Sloan Column: The best Valentine’s Day gift ever
It was the best Valentine’s Day gift ever. How do I know this? Because Momma said so, that’s why. And momma, of course, is always right.
It was better than candy or flowers. I might even go so far as to say that if given a choice between my gift and a little blue box from Tiffany’s, she might have still chosen mine. She loved it that much.
Try as you may, your Valentine’s Day gift will not top the one given to my Mother on February 14, 1995. It stole her heart and earned me the biggest smile and hug that dear woman ever gave me. And all it cost was a measly $25.
And what was this extraordinarily spectacular all-time perfect Valentine’s Day gift? It was a pig.
That’s right. A little pink squealin’ oinker I bought from a hog farmer in Lumberton, N.C. I forked over the $25, reached down into a pen full of piglets and picked one up by the ham hock. It made the two-hour drive from Lumberton to Albemarle in the floorboard of my Ford Ranger. It could not have weighed more than 10 pounds.
Destiny was on that little piggy’s side that afternoon. In one fleeting moment, the puny porker’s future changed from a near certain fatal trip to a Smithfield slaughterhouse to what one could easily describe as Hog Heaven. I mean, literally, Hog Heaven. Any pig that dies and arrives at the pearly gates will not be treated with more kindness, love and care than that pig received at the hands of my sweet Momma.
It wasn’t a surprise. Momma knew she was getting a pig for Valentine’s Day. I called her just before I went to the hog farm because I wanted to make sure she was serious and had not changed her mind. She had not.
“Are you sure?” I asked. “I mean, are you really sure?”
Mom replied with a most emphatic, “Hell yes, I’m sure.”
Back in the fall Momma had mentioned she thought it would be wonderful to have a pet pig. Not one of those tiny little teacup pigs that were all the rage for a while, mind you, but an honest-to-gosh pig. Where she got this notion, I haven’t a clue. She grew up in the suburbs of Asheville, N.C., not on a farm. She and my stepdad, Hal, did live out in the country, though, and had plenty of room in which to build a suitable pen. I stored this little nugget of information away and it just happened to resurface in February. Being the good son that I am, I decided I would make Momma’s dream of piggy ownership come true.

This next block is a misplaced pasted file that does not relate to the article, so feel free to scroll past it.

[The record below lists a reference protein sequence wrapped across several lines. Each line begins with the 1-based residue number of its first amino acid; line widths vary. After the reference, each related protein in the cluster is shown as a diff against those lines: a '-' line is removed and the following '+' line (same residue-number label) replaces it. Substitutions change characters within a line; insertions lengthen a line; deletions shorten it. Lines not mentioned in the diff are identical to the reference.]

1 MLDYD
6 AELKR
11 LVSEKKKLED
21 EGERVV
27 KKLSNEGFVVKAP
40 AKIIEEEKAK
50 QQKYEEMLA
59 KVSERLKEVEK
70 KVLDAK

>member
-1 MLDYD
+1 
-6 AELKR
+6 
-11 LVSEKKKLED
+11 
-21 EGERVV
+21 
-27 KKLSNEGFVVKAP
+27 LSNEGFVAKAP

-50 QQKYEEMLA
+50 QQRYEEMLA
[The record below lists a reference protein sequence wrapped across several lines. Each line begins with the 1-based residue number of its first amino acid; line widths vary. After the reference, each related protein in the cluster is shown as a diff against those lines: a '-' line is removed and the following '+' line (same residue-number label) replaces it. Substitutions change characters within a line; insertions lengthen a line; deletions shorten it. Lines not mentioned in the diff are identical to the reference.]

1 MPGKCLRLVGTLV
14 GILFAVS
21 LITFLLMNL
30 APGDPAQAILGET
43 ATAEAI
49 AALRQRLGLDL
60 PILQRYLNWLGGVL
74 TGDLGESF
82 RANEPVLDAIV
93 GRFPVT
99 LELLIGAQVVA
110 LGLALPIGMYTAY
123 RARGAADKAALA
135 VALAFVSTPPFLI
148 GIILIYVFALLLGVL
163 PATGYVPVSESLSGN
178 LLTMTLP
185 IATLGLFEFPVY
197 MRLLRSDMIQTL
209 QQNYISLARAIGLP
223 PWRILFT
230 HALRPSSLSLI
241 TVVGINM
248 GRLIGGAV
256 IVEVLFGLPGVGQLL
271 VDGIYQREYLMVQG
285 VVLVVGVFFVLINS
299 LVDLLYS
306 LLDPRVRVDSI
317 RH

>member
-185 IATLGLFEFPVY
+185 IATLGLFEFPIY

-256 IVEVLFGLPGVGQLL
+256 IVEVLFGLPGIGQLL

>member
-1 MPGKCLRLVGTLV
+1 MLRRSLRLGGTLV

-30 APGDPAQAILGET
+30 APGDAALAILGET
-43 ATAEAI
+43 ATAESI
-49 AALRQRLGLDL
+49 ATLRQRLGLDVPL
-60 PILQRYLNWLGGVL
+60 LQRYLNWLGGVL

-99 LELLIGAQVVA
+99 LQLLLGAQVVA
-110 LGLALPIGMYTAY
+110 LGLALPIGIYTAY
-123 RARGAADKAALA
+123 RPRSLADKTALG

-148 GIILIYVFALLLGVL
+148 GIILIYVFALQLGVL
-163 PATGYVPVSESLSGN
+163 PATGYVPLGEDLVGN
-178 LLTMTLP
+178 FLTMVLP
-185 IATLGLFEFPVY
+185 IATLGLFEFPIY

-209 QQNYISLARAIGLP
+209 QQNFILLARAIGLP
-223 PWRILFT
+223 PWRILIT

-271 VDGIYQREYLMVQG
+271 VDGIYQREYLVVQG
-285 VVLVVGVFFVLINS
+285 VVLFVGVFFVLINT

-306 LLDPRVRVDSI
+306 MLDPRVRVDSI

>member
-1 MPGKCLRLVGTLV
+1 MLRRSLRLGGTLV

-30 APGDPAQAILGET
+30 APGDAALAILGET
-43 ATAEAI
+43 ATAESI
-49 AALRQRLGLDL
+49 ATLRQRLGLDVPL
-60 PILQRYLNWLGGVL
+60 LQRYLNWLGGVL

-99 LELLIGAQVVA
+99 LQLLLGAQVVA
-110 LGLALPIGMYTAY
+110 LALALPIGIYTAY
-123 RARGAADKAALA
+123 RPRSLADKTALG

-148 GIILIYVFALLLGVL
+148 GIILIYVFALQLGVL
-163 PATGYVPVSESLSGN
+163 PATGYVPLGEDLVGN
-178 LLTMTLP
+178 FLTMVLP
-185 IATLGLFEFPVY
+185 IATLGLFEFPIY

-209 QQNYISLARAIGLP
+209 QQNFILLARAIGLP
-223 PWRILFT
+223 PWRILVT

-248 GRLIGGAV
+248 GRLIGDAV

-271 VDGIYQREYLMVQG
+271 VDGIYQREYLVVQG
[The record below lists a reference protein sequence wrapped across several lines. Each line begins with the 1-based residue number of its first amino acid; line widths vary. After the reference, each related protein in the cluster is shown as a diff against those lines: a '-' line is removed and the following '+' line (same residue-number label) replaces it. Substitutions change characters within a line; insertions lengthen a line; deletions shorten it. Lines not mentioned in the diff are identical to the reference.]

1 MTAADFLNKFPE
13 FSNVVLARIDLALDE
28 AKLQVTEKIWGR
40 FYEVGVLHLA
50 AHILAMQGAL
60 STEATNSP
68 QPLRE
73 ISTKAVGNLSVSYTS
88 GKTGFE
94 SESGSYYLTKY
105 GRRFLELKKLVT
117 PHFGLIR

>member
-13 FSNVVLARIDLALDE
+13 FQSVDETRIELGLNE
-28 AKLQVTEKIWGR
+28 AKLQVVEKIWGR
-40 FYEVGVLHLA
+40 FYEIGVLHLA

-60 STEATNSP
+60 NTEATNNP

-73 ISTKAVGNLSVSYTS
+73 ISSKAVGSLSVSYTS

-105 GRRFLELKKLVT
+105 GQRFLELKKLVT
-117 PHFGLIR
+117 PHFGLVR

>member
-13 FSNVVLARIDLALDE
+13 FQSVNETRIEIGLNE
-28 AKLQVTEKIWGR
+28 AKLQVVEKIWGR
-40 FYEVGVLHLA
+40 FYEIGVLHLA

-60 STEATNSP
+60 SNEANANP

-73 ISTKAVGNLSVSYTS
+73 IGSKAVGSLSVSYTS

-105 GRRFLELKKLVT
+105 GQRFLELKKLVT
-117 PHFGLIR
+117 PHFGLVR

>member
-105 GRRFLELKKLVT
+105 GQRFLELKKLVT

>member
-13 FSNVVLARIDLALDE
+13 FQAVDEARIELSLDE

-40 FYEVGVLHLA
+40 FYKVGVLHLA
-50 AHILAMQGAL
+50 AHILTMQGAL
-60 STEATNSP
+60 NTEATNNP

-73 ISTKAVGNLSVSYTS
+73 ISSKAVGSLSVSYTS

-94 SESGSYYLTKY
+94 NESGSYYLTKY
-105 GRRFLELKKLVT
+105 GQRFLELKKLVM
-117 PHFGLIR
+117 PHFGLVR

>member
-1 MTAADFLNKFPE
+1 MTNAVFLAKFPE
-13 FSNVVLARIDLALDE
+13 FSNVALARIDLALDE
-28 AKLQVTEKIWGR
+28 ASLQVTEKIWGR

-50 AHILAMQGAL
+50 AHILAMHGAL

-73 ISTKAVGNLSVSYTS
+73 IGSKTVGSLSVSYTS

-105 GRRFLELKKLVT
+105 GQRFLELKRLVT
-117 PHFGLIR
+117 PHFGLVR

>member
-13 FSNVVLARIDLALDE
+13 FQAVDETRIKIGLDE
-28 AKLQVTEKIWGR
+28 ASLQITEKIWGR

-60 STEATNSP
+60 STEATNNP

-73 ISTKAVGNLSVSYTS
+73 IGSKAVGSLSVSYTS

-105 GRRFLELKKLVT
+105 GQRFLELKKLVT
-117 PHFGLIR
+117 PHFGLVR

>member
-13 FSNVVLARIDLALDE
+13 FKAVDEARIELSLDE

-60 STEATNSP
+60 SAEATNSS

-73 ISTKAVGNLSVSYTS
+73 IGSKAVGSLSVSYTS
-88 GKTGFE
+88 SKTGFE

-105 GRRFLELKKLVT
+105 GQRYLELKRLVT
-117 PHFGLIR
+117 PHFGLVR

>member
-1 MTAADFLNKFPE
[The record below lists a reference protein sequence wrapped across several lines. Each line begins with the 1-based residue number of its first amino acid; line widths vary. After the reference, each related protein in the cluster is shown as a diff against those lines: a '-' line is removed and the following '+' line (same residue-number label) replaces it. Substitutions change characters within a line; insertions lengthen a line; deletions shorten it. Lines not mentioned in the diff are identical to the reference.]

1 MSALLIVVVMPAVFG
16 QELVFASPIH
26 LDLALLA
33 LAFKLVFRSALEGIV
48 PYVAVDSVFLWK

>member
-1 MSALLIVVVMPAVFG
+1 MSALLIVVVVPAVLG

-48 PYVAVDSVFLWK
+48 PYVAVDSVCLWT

As expected, mom was standing at the front door waving as we pulled into the driveway. She stood on the front porch and hollered, “Do you have him? Do you have him?” as I stepped out of the truck.
During the two-hour ride I had decided it would be fun to try and convince mom that I wasn’t able to get her little piggy and that she would have to wait. She bought my sad story and I saw momma’s unbridled joy do an abrupt about-face and quickly change into extreme disappointment. The sadness lasted only a few brief seconds, though, because the tiny squeals coming from the floorboard of the truck caused her to push me aside and race for the passenger door.
Folks, I kid you not. Momma cradled that little pig in her arms like a newborn. A new mother glow emanated from her face. She was as happy as I had ever seen her.
In that moment I knew I had done good, real good. I also had no clue as to the impact that singular moment would have on our lives.
As soon as mom walked in the house, the pig squirmed out of her arms. It rolled about for a second before getting to its feet and scurried over to Hal, who was smoking his pipe while sitting quietly by the fireplace. Without missing a beat, Hal leaned over and picked up the piglet that was staring up at him. To my astonishment, the little swine I had rescued just a few short hours before curled up in my stepfather’s lap and went to sleep.
That night Momma gave her new pet its first bubble bath. There would be many more to come. He quite willingly made the transition from pigpen to penthouse. Later that night momma got him ready for bed. I remember he wore an old red t-shirt as pajamas. He slept in their bed curled up at their feet.
In the morning he joined the dog and cats for their customary breakfast – bacon! Hal would always fry up a pound of bacon and share it with the animals. I don’t think the pig understood what - or maybe who – he was eating. I told Mom I didn’t think that was right, but she just shrugged it off. The pig didn’t seem to mind.
Before l left to return home, Mom gave me a big hug and kiss. She told me she was so thankful for her Valentine’s Day present, that it was the best Valentine’s Day gift ever and that I was the best son ever. It was a very sweet moment.
Then she held out the pig and asked if I wanted to give my brother a kiss goodbye. I told her I’d have to take a pass.
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Next week: Mom’s new pig does what pigs do – it get bigger and bigger.
Contact Editor Bob Sloan@ florencenewsjournal.com.